Dear Eliza--
I write to inform you that I have volunteered in the service, and when you write to me, direct as above so that I may know where to direct letter with money in it for you. I am well and hope you are the same. I shall have not far short of $200. I shall want you to keep the check for me until I come back from the war…."

The following penciled letter is written in Aubin’s hand on the Reverse of the 1861 Broadside which is pictured above--the "Act to Provide for Allotment Certificates". I have transcribed portions of this letter to the best of my ability. For reading ease, I corrected grammar and spelling. With a little time and patience, this letter could be completely transcribed.

"October 13, 1862—Camp Washington

Today is Monday—My Dear Daughter--

It is with these few lines to make you know I am well for the time…. Dear daughter am here with Regiment and I do not like the place at all. I don’t have a gun ready. The Rebel come last night…. 4000 Rebels be only miles from here…. Eliza…now Frank he got killed, last month on the 17th…."

"October 17, 1862—Headquarters of 146th New York

Company D, Capt. GrindleyDear Eliza--

…I am well and do not feel lonesome at all, hoping these few lines will find you well. I wish to send you my money and want you to take good care of it. I want you to take it and put it in a bank until I come home. I will send it by express soon as I can. I signed a Rule to have you sent $8.00 per month. You take the check that is sent you, and sign your name on the back and go to any bank and get cashed…."

"January 10, 1863—Reading, Pa.

Dear Daughter…In this letter, Aubin writes about money and worthless paper money and someone with a million dollars, and I’m sure much more.

"Camp Near Fredericksburg on Potomac Creek in Virginia

March 24, 1863

Dear Daughter & Son-in-law
…I was pleased that you were ever ready to comfort and encourage me in my troubles, and I know that the confidence which I have placed in you is just…where I selected you among my other children, not that I think any less of them, but because you were the oldest and more experienced…you would not see your father in trouble…I hope that…by the faith of the great redeemer, my daughter and myself will forget our past troubles and work future happiness as the only as the only safeguard against all miseries and troubles…. While resting a couple of the boys from the 97th N.Y. came up to visit. Some of their friends in our Regiment. They report that John is well and all the boys there in general.I always like to hear form absent friends and relatives and don’t think it any trouble to inform them of my situation…."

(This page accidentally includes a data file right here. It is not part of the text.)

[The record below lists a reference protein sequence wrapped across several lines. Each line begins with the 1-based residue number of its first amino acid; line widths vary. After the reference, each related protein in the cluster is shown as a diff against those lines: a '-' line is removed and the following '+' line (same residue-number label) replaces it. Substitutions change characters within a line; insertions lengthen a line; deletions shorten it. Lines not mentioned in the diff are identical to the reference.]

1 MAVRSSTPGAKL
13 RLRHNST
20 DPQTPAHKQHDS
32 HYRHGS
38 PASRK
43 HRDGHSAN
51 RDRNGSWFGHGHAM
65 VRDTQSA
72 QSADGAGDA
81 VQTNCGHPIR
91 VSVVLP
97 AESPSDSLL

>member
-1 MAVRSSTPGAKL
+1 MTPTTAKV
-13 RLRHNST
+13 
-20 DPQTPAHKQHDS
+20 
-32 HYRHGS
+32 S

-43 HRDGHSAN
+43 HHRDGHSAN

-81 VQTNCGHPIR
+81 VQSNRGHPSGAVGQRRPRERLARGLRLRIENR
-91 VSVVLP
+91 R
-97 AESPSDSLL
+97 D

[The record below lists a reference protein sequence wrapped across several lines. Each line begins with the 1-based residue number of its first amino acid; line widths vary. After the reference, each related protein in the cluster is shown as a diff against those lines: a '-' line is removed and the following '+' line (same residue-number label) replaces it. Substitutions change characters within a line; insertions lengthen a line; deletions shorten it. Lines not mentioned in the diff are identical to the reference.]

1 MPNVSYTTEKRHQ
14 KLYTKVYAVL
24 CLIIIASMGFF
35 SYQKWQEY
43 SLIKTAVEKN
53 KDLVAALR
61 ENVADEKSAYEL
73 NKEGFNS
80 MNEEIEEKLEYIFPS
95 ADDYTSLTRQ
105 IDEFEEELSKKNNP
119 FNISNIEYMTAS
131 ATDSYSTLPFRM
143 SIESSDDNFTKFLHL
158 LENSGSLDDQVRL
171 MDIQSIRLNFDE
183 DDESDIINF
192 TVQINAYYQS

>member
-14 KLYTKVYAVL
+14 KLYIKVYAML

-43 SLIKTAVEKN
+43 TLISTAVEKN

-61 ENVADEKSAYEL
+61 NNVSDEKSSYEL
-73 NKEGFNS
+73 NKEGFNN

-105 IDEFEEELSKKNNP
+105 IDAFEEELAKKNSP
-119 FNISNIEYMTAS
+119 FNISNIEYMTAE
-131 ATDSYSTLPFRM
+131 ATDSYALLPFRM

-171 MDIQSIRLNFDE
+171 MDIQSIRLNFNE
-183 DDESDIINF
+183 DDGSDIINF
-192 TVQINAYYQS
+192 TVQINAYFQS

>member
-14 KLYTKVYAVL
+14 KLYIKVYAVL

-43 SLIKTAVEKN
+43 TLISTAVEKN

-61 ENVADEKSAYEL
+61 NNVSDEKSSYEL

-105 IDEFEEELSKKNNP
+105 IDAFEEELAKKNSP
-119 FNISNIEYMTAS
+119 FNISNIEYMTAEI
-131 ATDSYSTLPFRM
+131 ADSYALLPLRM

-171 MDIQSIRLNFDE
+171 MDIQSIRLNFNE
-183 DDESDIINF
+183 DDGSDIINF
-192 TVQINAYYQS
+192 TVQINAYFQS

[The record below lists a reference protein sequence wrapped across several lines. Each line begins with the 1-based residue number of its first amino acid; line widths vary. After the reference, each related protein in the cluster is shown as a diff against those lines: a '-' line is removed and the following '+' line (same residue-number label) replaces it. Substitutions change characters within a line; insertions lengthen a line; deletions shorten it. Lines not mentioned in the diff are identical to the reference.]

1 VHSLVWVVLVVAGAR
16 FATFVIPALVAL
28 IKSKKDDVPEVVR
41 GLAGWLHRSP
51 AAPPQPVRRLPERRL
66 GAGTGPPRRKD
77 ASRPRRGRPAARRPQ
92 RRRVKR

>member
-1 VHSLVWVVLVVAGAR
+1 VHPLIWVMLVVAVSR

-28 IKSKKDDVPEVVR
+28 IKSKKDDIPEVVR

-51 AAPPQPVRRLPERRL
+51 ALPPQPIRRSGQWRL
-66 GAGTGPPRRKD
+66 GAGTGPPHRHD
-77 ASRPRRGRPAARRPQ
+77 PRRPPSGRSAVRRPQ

"Camp Near Fredericksburg on Potomac Creek in Virginia
April 16, 1863
Dear Daughter
…We had orders to march last Tuesday, but they were countermanded as we are here yet, not knowing when, nor where, we shall go. We had 8 days rations ready th enight before [a sure sign that a long Campaign was in the works] and have them yet, waiting for further orders…. They won’t give passes, only for one day…we have just received today four months pay…. See that my money is all safe and let no one have any without my orders as long as I am alive and well… I wish this war would be ended some way, I want to see you all very much."


"July 5, 1863—Pa.
Dear Daughter--
I sit down to give you a few lines, for I want you to know that I am here and all well at the present. I hope the few lines will find you the same. I be here on a mountain. We got battle last Thursday and Friday. Sgt. Taylor, for day and today, he get more battle on the 6th. I got shot.

[edited out content on battle and Regiment. The reverse of the letter is dated July 10, 1863 and continues on with more content here about the battle.]